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National Weather at 755pm January 9 2005


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Rain and snow from California to western Colorado

7:57 P.M. ET 1/9/2005


M. Ressler, Sr. Meteorologist, The Weather Channel





Unsettled weather will persist in most of the West Monday and Tuesday with more heavy rain in the pipeline for California and more heavy snow looming for much of the Mountain West, especially the California Sierra, the Utah Wasatch and the Colorado San Juan Mountains. During the course of the day Monday, the focus of the rain will temporarily shift from southern to northern California as the big upper-level storm off the Northwest Coast edges southward. Heavy rain will splatter all of the state Monday night into Tuesday as the cold upper-air storm finally swirls inland. Meanwhile, heavy snow will continue to bury various mountain ranges in the region. The already-buried Sierra, the mountains of Utah and the ranges of western Colorado could pick up another 1 to 5 feet by Tuesday morning with lesser amounts northward into the Bitterroots and southward into the mountains of northern New Mexico. High temperatures are expected to range from the teens in northeast Montana to the low 70s in southwest Arizona. Readings in the 20s and 30s will be widespread in the Intermountain region.



A few snow showers will scurry across Upstate New York and northern New England Monday with some light accumulations possible, especially in Maine and the northern reaches of Vermont and New Hampshire. Elsewhere, isolated rain showers are in the forecast with a front expected to sweep eastward through the region ushering in slightly colder air by Monday night. In the meantime, highs Monday will be above mid-January averages with readings ranging from the upper 20s at a few spots in northern Maine to the 60s in Virginia. Balmy above average temperatures will hold on across the Mid-Atlantic Tuesday and Wednesday before resurging northward to the Canadian border Thursday. Showers will move through the region north of the Mason-Dixon Line midweek with the transitions from snow to sleet to freezing rain across Upstate New York and New England from Massachusetts northward. A strong wet cold front will sweep west to east through the Northeast and Mid-Atlantic Thursday afternoon into early Friday afternoon, ushering in colder air.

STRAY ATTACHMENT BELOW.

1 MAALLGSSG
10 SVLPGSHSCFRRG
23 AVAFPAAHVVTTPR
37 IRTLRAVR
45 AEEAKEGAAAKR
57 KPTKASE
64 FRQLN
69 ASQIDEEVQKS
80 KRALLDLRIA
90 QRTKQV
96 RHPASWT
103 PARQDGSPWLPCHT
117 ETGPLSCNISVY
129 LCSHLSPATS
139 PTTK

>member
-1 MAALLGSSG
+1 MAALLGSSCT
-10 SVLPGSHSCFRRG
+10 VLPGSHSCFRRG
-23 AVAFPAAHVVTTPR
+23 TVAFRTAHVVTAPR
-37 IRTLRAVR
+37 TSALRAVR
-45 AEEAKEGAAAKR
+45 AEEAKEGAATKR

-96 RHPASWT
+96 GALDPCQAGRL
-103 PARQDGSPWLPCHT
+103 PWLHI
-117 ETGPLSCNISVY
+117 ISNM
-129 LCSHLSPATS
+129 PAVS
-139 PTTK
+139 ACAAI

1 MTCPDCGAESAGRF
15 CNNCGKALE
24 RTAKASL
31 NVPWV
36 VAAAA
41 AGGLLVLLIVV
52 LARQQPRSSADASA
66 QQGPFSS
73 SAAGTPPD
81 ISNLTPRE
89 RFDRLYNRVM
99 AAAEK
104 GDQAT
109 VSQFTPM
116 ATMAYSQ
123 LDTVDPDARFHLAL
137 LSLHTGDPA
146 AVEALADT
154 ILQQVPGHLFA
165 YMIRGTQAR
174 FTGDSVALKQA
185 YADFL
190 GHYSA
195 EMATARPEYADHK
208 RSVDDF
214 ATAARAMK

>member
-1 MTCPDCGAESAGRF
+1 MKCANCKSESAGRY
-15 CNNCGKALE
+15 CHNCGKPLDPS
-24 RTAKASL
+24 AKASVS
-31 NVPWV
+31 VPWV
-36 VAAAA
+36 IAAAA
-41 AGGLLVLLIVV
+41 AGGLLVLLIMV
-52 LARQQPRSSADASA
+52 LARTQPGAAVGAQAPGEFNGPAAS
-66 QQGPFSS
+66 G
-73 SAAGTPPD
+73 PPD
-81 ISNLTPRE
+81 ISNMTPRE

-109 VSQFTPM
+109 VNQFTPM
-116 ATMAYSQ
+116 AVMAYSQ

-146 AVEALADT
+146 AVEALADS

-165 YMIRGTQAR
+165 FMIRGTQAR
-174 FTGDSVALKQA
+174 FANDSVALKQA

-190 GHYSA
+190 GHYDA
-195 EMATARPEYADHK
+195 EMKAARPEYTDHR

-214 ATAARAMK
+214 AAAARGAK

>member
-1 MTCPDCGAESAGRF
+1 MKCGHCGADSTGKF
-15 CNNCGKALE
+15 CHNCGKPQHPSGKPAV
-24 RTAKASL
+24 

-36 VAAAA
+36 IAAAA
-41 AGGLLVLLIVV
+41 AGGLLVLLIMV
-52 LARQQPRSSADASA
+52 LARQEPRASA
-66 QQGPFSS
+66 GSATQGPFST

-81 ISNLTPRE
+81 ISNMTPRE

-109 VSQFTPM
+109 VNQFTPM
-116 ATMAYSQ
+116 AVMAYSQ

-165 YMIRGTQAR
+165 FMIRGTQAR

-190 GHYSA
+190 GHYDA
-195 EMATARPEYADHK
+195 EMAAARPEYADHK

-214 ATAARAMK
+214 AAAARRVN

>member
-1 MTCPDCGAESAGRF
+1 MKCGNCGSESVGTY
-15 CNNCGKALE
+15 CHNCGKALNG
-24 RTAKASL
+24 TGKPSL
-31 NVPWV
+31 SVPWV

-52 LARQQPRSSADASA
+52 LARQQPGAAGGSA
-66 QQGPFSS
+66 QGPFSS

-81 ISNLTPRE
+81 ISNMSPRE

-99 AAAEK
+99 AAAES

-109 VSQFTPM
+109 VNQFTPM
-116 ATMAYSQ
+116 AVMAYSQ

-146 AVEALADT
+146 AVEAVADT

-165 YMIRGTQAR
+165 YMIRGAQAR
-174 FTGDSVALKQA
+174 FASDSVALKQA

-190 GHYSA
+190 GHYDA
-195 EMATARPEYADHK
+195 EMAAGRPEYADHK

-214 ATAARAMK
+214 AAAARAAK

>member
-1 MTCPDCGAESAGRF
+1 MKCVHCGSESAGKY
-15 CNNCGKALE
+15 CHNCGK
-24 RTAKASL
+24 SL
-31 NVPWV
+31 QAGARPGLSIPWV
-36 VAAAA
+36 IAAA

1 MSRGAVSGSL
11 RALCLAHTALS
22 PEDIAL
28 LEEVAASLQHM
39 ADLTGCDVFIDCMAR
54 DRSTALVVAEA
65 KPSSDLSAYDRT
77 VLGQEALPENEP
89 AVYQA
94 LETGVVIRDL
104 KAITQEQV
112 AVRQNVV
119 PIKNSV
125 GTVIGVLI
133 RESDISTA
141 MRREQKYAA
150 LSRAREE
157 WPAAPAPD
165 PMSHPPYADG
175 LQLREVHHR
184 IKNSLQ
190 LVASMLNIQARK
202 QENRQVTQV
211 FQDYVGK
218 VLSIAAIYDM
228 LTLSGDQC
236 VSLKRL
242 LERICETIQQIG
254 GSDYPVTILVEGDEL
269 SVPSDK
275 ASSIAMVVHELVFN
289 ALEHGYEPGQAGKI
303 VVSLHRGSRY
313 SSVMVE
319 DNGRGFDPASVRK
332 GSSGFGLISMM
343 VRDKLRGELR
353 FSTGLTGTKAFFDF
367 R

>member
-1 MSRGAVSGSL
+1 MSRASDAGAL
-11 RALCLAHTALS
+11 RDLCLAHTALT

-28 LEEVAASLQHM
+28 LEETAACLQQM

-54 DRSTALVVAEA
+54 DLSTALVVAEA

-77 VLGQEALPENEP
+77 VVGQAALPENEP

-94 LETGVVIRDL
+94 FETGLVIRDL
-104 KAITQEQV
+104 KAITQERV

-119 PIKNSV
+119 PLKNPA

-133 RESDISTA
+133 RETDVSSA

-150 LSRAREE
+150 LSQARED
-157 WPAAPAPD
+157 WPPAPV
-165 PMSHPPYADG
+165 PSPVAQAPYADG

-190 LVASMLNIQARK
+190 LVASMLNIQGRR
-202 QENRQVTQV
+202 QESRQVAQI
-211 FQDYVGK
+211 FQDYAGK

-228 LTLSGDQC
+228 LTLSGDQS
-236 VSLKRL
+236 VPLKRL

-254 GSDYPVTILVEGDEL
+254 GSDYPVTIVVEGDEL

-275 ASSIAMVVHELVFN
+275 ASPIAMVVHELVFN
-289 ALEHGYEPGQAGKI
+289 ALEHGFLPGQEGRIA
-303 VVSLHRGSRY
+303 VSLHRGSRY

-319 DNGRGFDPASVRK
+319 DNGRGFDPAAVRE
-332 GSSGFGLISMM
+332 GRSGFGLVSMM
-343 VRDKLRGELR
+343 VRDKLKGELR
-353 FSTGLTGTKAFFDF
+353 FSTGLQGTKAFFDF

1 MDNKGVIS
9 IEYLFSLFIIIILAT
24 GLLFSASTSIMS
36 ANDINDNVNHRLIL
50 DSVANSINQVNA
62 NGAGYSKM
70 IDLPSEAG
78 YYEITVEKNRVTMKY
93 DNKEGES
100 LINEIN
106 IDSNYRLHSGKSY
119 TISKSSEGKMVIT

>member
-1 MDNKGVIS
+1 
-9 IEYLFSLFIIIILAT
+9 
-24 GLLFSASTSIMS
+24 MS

The weather in the Midwest, dominated by Canadian high pressure, should be fairly benign Monday. A few snow showers are possible in the northern Great Lakes and some very light afternoon sprinkles, freezing drizzle, sleet and flurries, the harbingers of an incipient storm, will develop from parts of northern and central Illinois to southeast South Dakota and northeast Nebraska. Temperatures, meanwhile, will range from near to slightly below average on the northern Plains to well above in the lower Midwest. That translates to highs near zero along the Canadian border regions of North Dakota and Minnesota, and to highs in the 50s in the Ohio Valley, Kentucky and southern Missouri. One disturbance will bring rain to the waterlogged Ohio Valley and wintry mix from the lower Missouri Valley to the southern Great Lakes on Tuesday before the main wet storm moves across the Plains and Midwest Wednesday into Thursday. Brutally cold arctic air and strong winds will sweep across the region behind the midweek storm.



A few stray sprinkles may develop over the South Monday, but by and large the region will stay dry with unseasonable warmth continuing. High temperatures will run 15 to 20 degrees above seasonal averages with readings in the 60s and 70s widespread, and maybe some low 80s showing up in far south Texas and parts of the Florida Peninsula. The warmth will continue on Tuesday with showers to the north sideswiping the Tennessee Valley. Wednesday through Friday, a strong wet cold front will sweep across the South from the southern Plains to the Southeast Coast. Some strong thunderstorms could precede the front across the Deep South. Spring's warmth will continue ahead of the front, but a return to winter will follow once the front has moved through.

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